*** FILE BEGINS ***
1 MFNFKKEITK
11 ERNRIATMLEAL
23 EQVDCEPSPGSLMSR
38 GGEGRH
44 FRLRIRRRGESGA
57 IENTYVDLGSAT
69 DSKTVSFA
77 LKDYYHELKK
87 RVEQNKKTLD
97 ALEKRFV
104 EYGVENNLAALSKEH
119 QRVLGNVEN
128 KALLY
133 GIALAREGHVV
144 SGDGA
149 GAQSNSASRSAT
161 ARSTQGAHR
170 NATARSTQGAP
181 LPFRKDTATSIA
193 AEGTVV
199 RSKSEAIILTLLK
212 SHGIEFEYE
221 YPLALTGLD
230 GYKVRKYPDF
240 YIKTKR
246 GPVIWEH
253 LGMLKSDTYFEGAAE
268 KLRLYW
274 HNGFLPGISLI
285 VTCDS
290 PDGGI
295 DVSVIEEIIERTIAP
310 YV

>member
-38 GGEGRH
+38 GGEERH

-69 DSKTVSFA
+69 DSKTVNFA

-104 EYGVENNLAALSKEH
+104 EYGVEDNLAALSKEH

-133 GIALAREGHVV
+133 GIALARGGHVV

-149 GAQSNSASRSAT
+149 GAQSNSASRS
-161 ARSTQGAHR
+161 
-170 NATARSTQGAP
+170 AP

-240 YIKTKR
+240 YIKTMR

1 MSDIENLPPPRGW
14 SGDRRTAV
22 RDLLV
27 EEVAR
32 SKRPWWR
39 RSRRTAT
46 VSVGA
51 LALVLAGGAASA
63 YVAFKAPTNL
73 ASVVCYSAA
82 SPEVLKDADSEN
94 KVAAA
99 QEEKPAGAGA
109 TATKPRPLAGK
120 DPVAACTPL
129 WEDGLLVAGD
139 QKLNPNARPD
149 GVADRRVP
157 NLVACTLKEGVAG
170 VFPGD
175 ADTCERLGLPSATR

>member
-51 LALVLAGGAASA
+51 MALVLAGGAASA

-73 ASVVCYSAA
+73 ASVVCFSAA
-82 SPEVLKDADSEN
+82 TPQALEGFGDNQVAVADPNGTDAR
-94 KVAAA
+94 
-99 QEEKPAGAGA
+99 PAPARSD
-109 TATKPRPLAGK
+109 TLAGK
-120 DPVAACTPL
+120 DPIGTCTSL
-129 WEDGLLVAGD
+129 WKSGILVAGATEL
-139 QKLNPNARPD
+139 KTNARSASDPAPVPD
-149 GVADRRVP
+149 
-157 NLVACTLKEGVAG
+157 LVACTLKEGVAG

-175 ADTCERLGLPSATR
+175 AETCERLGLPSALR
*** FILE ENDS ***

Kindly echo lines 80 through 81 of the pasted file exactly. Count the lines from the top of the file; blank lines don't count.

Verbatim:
+94 
-99 QEEKPAGAGA